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ASIC flags concerns about ETF spreads

By Tim Stewart
 — 1 minute read

ASIC has found the ETF sector is “generally functioning well”, but the regulator has concerns about widening bid-offer spreads and “concentration risk” among market makers.

The corporate regulator has released Report 583: Review of exchange traded products which is based on data gathered between 1 January 2016 and 30 September 2017.

ASIC’s review found the Australian exchange traded product (ETP) sector is “generally functioning well and delivering on promises to investors”.


However, there are also “potential risks that require monitoring by issuers and oversight by market operators”, said the report.

Principal among those risks is the temporary widening of bid-offer spreads in some circumstances, said ASIC.

The phenomenon is down to the fact that market makers are not required to provide bids and offers for 100 per cent of the trading day, said the report.

This means that market events affecting the underlying assets (e.g., market volatility or market closure) can have an impact on spreads of the ETP.

“As the spread may significantly affect investor return, it is important that investors understand the size of the spread and its potential impact on their return when buying and selling ETPs,” said the report.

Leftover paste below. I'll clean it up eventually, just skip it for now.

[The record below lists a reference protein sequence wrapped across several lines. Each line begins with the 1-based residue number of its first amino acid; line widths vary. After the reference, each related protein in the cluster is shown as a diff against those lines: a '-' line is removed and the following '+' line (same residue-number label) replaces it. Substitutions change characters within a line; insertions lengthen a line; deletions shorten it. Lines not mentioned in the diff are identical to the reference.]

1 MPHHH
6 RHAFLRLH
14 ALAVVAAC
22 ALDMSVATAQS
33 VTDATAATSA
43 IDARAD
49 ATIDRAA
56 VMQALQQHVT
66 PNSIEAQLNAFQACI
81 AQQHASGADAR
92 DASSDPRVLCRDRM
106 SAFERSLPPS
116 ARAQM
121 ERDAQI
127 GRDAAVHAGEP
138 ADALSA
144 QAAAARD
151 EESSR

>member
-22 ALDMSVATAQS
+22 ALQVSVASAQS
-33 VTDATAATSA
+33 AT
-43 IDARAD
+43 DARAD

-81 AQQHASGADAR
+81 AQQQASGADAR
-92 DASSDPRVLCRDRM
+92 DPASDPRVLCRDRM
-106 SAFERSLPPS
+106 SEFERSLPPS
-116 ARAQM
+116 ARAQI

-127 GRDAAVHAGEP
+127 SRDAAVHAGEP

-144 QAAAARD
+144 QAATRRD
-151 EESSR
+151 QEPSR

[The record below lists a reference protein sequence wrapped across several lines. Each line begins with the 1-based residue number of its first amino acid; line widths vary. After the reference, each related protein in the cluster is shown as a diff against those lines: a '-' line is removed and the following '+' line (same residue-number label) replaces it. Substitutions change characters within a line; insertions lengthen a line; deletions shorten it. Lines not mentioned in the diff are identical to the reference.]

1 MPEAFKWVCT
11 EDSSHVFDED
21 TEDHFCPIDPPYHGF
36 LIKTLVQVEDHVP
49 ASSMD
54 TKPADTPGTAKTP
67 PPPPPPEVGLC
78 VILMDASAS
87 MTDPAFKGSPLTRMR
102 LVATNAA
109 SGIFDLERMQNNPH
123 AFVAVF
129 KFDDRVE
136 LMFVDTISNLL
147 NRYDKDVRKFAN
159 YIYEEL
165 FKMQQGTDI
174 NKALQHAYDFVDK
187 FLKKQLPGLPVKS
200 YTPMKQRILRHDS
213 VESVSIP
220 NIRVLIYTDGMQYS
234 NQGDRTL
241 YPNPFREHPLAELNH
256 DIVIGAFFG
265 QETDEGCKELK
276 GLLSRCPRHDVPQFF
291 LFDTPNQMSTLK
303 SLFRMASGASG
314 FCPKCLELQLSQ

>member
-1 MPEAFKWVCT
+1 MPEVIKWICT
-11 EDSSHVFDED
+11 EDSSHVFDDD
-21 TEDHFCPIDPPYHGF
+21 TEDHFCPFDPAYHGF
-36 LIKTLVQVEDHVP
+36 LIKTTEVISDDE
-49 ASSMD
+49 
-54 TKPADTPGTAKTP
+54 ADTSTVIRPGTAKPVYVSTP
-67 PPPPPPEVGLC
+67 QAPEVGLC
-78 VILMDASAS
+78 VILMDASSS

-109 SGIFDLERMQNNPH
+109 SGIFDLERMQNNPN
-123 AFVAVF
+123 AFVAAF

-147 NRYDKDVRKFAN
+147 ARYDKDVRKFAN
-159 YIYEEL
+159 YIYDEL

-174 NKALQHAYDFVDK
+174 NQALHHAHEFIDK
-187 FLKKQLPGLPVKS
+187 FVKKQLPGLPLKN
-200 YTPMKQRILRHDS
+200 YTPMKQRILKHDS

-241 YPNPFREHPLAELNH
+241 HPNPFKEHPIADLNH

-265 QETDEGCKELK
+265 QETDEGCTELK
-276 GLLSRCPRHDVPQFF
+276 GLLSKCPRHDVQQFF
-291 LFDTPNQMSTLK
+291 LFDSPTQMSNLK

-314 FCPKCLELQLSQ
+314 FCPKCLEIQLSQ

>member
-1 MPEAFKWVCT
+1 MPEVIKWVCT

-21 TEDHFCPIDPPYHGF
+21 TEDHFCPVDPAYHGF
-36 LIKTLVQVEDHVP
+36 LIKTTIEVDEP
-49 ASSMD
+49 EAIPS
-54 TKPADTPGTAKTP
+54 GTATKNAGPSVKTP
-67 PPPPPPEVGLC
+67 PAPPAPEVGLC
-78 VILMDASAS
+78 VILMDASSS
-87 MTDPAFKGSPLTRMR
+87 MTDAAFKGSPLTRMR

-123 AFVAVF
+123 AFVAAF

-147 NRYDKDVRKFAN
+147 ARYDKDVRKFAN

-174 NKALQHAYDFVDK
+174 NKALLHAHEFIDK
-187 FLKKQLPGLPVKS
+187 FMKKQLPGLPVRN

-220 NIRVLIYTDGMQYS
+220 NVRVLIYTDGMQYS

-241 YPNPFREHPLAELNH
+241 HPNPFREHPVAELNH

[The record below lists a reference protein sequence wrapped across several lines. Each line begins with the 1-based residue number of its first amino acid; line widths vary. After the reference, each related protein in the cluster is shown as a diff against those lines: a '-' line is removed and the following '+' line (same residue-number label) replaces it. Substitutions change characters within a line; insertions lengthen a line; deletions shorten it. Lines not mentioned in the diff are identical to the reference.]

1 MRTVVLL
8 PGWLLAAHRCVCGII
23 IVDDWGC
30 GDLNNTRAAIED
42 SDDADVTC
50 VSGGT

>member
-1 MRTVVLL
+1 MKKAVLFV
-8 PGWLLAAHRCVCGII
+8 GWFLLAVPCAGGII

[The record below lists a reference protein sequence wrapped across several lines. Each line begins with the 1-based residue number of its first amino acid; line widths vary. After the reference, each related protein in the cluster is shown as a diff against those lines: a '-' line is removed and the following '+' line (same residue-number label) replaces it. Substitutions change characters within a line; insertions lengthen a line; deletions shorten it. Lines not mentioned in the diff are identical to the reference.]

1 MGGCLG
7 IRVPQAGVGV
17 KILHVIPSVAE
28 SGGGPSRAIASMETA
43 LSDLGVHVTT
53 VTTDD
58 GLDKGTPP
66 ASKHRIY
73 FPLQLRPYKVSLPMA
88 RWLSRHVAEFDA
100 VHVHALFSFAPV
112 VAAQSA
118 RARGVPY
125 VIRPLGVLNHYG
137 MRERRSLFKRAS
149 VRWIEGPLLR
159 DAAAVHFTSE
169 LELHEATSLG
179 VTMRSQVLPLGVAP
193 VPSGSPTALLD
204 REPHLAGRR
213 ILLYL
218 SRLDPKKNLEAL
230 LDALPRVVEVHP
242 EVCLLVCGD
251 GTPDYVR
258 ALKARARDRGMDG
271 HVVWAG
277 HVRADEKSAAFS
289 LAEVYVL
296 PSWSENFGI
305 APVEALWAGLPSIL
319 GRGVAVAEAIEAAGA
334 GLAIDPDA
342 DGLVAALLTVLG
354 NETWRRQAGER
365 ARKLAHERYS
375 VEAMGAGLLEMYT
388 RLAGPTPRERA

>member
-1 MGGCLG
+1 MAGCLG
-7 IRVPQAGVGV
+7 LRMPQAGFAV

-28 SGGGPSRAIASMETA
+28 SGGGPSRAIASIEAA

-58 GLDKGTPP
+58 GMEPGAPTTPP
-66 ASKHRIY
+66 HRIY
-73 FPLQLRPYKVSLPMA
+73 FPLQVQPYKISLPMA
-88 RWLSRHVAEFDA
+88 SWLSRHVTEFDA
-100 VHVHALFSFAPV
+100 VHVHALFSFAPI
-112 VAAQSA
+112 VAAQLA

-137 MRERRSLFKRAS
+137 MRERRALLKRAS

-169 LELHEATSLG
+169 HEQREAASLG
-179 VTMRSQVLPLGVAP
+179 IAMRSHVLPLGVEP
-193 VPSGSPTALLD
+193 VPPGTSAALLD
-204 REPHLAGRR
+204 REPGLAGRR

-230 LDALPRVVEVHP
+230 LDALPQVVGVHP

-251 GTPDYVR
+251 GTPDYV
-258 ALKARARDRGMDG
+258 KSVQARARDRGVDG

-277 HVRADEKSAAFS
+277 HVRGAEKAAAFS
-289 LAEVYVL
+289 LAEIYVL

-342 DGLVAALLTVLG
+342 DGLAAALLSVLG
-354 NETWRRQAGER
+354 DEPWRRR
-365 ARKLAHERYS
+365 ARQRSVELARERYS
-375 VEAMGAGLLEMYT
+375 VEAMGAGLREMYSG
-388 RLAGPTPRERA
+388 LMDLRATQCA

The report recommended that market operators “undertake a proactive review of the liquidity commitments of market makers and issuers” and monitor their quote spreads.

“We encourage issuers and financial advisers to inform investors about spreads in ETPs and how these may impact on trading strategies,” said ASIC.

The regulator also has concerns about the low number of market makers who have formal agreements with issuers for liquidity purposes, which results in “concentration risk” for the market.

Internal market making, which is used by active ETF providers, was a particular focus for ASIC.

The regulator recommended issuers who use internal market making should close or wind up the ETP if it cannot trade close to the net asset value (NAV).

In addition, ETPs with internal market making should “carefully manage and explain” any conflicts to investors, and ensure profits from internal market making are disclosed separately and excluded from performance fee calculations.

“We will continue to engage with the ETP industry about the monitoring of spreads on a more regular basis, appropriate to the nature of the underlying assets,” said the report.

“We will also continue to monitor the development of the ETP market and the experience retail investors are having when engaging with or investing in this market.

“The continuing growth in ‘active ETFs’ is likely to be an ongoing area of focus,” said ASIC.

ASIC flags concerns about ETF spreads

ASIC has found the ETF sector is “generally functioning well”, but the regulator has concerns about widening bid-offer spreads and “concentration risk” among market makers.

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